Demonising Akbar: Who needs RSS when a hit TV serial is already doing the job
Historical shows seem to be the flavour of the day, with shows like Razia Sultan, Jodha Akbar, and Jhansi Ki Rani being shown at prime time slots on TV
The first episode of the TV show Bharat ka Veer Putra: Maharana Pratap, which is aired on Sony Entertainment Television, starts with an Amitabh Bachchan narration about the landscape of India 500 years ago and the birth of a great ruler, Maharana Pratap. From the treatment of episode 1 itself, you can tell the tone of the show. If you have followed the show over the years -- it premiered in 2013 -- 400 episodes later, Maharana Pratap is still the great ruler and his arch-nemesis Akbar is a lusty, cruel wannabe leader whose sole aim in life is to kill Maharana Pratap.
Not many of us who still vaguely recollect the contents of our history books, remember there being such a polarisation in the portrayal of our past leaders. At most there would be a chapter dedicated to each ruler. And some of them fought each other. However, if Maharana Pratap is anything to go by, only black and white exist in the world of history. The show portrays Maharana Pratap as the courageous Rajput warrior king fighting against a troop of allegedly Muslim enemies, headed by Akbar.
The Rajput community is upset with this portrayal. The claim is that the content is misleading and politically motivated for an entertainment purpose. The community claims that Maharana Pratap fought for freedoms against the Mughals, but he wasn't really anti-Muslim.
However, the damage seems to have been done.
A few weeks ago, members of a Hindutva outfit broke a road sign with Akbar's name on it in Delhi because they wanted the street renamed after Hindu rulers, like Shivaji or Maharana Pratap. Alongside this are a flurry of social media posts and discussions that "the real history of Akbar" reveals him to be a "rapist, looter and killer, coming from a family of drunkards and child molesters," according to this Times of India article.
More recently, as Firstpost had earlier reported Home Minister Rajnath Singh wanted to take the epithet "great" from Akbar and transfer it to Maharana Pratap. "If Akbar can be called 'Akbar the Great' for his contribution, then why can't Maharana Pratap be recognised as 'Maharana Pratap the Great," he had said while unveiling Maharana Pratap’s statue in Rajasthan’s Pratapgarh district.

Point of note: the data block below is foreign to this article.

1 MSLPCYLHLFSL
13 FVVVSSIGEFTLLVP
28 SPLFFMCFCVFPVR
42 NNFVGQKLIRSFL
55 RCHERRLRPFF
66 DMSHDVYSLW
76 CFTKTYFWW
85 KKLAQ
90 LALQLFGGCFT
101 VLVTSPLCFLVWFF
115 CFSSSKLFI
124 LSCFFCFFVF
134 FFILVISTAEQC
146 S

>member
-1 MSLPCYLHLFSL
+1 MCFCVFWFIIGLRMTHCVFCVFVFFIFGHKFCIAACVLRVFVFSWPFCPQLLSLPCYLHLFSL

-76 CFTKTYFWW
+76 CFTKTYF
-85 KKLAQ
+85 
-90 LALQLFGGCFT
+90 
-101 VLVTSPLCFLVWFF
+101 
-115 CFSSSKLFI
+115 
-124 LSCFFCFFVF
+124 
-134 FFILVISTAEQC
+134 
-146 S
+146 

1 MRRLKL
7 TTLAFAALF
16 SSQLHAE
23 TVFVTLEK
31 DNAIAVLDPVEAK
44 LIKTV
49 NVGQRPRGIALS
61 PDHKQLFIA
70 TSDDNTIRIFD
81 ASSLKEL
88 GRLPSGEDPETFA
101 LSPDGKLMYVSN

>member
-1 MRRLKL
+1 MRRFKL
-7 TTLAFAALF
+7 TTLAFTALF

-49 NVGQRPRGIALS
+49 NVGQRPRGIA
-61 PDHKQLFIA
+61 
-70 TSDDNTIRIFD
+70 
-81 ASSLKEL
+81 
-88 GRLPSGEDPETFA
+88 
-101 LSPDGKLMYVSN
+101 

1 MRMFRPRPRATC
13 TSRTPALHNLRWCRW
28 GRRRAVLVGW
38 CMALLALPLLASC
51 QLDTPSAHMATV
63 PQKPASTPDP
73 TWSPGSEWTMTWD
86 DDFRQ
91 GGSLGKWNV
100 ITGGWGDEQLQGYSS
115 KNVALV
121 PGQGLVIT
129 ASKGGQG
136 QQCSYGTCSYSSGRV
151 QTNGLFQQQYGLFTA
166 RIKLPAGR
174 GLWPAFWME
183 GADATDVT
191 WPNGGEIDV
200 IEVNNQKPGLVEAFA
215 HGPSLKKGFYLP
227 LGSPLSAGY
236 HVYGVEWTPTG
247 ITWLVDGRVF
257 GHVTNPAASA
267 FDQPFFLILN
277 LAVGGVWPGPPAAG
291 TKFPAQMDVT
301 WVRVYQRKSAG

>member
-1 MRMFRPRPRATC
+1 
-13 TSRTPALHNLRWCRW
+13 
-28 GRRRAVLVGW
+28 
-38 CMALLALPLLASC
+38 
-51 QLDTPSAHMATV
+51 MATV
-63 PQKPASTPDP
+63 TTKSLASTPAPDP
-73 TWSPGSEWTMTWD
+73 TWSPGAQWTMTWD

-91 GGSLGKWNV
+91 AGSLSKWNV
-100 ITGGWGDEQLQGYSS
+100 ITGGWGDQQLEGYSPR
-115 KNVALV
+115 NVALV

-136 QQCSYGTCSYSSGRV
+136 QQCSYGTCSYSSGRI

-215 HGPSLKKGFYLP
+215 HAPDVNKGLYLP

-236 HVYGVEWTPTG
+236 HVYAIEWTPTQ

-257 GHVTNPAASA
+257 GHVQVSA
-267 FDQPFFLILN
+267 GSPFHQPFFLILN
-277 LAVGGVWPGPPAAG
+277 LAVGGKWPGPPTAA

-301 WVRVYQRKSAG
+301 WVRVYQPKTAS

While most Indian TV shows swear by the hero-villain trope, when you put historical figures in the limelight and experiment with episodes of history for whatever reason, it can create a ripple effect. And the television truth, manufactured as it might be, can become established fact.
Curiously Maharana Pratap is actually "maha" party because Akbar is the Great. As Sandipan Sharma writes in this op-ed, "Any effort to strip Akbar of his aura only downgrades Pratap’s epic struggle as collateral damage. Pratap’s raison d’etre in history is his three-decade war against somebody as mighty as Akbar, he is a hero because he didn’t accept the powerful Mughal ruler’s suzerainty. Had Akbar been a minnow, Pratap too would have been a non-entity. Rana’s greatness is incumbent on Akbar’s."
But let's come back to the TV show for a bit. Historical shows seem to be the flavour of the day, with shows like Razia Sultan, Jodha Akbar, and Jhansi Ki Rani being shown on prime time slots on TV. Programming and content heads at prominent channels will say that the reason they're so popular is because they portray a culture and history of one's own country. But apart from the production grandeur and elaborate costumes, the question remains how important is historical accuracy?
In this Asian Age article, Programming Head at Zee TV, Namit Sharma says, "A lot of research goes into the shows. Around 60 per cent is pure history while the rest is added for entertainment value. Like in Jodha Akbar, we are showcasing their love from their childhood days. Similarly with Jhansi Ki Rani, we are showing the story from her childhood days. Historical trivia with a pinch of entertainment is liked by everyone.”
"Historical trivia with a pinch of entertainment" definitely sounds closer to what we see on TV. But sometimes that "pinch of entertainment" and the "trivia" turns a multi-layered complicated history into a black-and-white propaganda. To dangerous effect. The TOI story says a blogger says her neighbour's child already hates Akbar. The child is five and yet to study a history book.
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